Is it the expectations of emotional and physical fluidity put upon women that have, historically, tied women to all things aquatic? Is there some intersection between women and nature which brings us necessarily closer to water? And yet, are we still ashamed of our own wetness?
Di Petsa doesn’t just create impossibly fluid pieces but also considers the female experience of fluidity via clothing, performance, and research.
The brand, founded by Dimitra Di Petsa, set out with the goal of creating “a vision of a totally wet woman”. Today, Di Petsa is synonymous with their ground-breaking, draped ’wet-look’ technique and their ‘Wet Script’ excerpts.
Di Pesta produces both bespoke, custom pieces and seasonal collections available via their online store. The latest collection, Self Birth, sees heavy use of blue and white, stretch mesh printed with Wet Script excerpts such as Our bodily fluids, water filtered through our bodies, bodily water, and cries in public.
With these Wet Script pieces and others like them from previous seasons, the idea of the ‘wearer-performer’ takes shape. As “performance tools” the pieces play a role in re-centering the wearer, bringing them back to their home self and connecting with their intentions on a deeper level, according to Di Petsa.
The full Di Petsa texts can be found in their book, Wetness: A Script Of Bodily Water, which consists of 7 chapters exploring 7 bodily fluids such as Urine, Saliva and Brest Milk.
Again, exploring the relationship between women and water, the signature diaphanous, wet-look pieces invite an acceptance of our relationship to water and our origins of wetness. The cutting-edge, ‘wet-look’ fabric design was 6 months in the making and stemmed from a series of performances that Di Petsa presented during her BA in performance design and practice at CSM.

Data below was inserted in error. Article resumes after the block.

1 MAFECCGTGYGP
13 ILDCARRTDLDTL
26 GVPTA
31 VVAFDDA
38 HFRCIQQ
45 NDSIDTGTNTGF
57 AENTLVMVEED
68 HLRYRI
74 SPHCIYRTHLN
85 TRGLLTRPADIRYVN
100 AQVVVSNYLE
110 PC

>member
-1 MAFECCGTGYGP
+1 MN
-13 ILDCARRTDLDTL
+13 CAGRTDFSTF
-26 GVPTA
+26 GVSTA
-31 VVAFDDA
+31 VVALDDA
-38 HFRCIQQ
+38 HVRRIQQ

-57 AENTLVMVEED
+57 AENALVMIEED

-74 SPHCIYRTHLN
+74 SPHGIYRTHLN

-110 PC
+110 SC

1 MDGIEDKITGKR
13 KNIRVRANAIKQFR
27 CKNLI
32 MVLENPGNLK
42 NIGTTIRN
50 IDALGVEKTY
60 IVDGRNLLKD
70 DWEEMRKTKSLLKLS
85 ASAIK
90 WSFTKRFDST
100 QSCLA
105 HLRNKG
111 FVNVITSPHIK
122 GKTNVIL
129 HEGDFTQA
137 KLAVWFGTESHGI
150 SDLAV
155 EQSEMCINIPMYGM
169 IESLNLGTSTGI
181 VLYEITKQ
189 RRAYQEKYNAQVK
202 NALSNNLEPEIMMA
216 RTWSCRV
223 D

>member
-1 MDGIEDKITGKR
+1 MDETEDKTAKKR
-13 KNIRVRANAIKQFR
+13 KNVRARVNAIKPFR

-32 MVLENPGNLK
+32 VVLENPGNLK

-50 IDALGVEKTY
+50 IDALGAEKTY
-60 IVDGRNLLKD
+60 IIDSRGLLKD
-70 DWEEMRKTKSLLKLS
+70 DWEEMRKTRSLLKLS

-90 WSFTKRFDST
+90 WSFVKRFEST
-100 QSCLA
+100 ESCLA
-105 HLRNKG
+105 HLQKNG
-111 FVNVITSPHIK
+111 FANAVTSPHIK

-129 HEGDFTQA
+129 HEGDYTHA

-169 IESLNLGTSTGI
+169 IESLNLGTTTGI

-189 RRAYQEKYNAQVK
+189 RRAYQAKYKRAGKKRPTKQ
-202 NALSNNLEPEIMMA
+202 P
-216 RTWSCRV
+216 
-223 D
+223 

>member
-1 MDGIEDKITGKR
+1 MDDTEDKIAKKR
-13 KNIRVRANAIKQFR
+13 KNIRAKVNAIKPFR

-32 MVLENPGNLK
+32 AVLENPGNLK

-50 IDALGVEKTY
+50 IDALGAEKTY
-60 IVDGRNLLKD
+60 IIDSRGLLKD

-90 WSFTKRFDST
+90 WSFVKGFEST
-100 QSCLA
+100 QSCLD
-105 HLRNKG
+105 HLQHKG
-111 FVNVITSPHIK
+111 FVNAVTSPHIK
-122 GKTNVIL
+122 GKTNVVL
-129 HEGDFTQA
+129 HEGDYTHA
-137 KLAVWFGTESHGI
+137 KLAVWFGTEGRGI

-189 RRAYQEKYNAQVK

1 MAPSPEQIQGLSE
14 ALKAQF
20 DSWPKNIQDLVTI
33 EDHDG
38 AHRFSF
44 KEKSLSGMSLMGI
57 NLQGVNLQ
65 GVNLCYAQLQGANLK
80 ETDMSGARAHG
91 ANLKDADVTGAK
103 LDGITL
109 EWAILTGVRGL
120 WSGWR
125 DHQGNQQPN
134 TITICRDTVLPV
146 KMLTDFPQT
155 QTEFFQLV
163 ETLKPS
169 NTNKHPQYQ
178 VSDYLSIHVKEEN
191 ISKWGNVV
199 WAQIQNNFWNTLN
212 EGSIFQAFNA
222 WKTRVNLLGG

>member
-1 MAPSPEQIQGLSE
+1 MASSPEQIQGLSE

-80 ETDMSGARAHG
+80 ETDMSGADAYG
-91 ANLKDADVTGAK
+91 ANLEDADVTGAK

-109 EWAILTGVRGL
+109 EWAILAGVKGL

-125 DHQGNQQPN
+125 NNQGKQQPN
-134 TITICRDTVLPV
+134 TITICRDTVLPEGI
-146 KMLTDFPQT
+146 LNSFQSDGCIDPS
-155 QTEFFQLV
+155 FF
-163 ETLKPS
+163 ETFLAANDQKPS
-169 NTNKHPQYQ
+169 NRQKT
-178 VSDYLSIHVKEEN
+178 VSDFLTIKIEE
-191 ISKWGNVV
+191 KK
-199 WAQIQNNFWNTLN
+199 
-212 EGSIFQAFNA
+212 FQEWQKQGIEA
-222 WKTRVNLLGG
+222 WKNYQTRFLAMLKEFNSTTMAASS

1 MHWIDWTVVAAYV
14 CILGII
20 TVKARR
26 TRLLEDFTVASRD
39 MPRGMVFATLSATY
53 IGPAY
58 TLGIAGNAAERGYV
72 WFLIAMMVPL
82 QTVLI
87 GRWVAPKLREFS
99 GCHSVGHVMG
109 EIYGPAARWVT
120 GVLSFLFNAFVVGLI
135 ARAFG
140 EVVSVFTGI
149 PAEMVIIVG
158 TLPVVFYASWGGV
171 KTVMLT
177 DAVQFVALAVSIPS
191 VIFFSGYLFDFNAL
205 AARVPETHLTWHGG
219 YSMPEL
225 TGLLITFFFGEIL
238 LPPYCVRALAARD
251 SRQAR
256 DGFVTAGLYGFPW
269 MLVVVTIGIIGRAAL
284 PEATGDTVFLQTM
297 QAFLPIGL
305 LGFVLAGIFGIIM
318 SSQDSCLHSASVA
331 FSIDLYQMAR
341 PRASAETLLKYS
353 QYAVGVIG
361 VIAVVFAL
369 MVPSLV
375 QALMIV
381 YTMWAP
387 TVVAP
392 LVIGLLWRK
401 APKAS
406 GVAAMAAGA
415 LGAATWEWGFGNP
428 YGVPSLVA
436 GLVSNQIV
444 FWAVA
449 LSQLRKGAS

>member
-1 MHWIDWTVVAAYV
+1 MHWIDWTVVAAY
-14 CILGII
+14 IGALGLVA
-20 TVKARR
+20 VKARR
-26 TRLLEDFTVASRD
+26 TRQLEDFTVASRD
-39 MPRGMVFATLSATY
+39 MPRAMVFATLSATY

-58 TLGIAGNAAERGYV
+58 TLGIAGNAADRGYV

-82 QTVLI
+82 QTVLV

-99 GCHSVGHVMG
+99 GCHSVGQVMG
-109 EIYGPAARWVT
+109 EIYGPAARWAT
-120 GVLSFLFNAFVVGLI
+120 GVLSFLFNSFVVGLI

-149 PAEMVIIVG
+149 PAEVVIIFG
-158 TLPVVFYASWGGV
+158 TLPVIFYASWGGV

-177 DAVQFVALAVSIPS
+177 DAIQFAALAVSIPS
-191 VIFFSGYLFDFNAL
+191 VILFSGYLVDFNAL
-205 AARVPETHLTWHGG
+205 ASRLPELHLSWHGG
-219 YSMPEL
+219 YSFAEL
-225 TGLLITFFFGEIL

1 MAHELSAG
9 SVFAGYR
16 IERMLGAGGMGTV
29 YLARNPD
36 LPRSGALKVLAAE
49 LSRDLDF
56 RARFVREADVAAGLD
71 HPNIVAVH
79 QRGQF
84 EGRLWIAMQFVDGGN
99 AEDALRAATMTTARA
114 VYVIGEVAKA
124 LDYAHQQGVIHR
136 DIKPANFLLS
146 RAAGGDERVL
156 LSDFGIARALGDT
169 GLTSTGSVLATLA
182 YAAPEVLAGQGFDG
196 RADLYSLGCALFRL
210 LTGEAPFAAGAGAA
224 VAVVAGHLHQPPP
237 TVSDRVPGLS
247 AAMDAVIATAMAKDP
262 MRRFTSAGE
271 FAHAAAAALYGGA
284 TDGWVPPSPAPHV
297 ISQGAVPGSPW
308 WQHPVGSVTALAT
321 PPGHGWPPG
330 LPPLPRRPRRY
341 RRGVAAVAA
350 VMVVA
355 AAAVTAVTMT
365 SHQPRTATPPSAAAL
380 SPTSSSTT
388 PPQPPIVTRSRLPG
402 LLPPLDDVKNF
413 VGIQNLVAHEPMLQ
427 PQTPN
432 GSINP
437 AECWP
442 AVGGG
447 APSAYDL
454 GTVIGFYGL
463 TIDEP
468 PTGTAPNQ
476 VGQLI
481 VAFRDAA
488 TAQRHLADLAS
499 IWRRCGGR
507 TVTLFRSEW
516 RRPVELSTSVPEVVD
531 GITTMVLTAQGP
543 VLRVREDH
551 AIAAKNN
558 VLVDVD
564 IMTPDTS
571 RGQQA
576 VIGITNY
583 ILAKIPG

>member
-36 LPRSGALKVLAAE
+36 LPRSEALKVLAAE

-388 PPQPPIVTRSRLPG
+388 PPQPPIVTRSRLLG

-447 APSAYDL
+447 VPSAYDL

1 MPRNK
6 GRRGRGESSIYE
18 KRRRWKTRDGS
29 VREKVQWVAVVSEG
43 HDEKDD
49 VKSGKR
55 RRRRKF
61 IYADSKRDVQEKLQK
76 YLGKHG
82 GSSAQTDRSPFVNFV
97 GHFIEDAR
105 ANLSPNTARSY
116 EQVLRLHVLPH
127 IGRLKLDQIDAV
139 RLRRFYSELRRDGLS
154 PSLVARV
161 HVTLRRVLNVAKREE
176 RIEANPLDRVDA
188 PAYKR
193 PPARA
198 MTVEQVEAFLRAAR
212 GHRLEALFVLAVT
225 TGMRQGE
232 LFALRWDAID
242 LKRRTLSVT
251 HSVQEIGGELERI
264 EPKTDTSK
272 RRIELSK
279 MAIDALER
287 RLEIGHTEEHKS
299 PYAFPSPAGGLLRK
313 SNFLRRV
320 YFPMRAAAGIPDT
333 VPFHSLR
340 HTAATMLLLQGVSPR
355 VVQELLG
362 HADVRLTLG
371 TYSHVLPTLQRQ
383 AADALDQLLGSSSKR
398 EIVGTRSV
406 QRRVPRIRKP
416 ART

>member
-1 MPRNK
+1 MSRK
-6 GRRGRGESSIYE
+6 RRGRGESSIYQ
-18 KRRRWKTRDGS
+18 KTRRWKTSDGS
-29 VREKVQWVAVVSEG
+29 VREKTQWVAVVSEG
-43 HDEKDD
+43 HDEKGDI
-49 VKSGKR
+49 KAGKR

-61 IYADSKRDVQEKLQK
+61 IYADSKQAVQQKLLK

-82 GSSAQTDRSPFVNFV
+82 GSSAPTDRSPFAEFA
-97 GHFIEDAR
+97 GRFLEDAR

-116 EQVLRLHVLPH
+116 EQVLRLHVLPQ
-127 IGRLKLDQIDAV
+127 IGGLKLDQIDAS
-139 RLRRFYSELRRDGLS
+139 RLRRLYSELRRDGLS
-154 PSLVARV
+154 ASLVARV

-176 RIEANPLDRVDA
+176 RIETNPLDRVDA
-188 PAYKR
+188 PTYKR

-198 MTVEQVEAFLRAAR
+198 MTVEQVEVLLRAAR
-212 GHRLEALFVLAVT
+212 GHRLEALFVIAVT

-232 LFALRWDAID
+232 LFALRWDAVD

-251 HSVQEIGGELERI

As these pieces tend to flow with the natural folds and curves of the body, the wet-look pieces are all customized and, as such, have become a celebrity favourite, worn by the likes of Doja Cat, Kali Uchis, Alexa Demi, and SZA.
Achieving both global, commercial success and a widely-circulated vision of the ‘wet woman’, Di Pesta and her brand have started a dialogue on the shame associated with female wetness and the special relationship between women and water.
As a brand, Di Pesta encourages displays of raw humanity and eschews historical ideas of women’s bodies as dirty and in need of sanitation. With Di Pesta, all forms of wetness are encouraged — breastfeeding on the bus, dribble running down your chin, pissing yourself, crying in public, and many more which we’ll leave up to your interpretation.
Let the mind run wild, you’re never too wet for Di Pesta.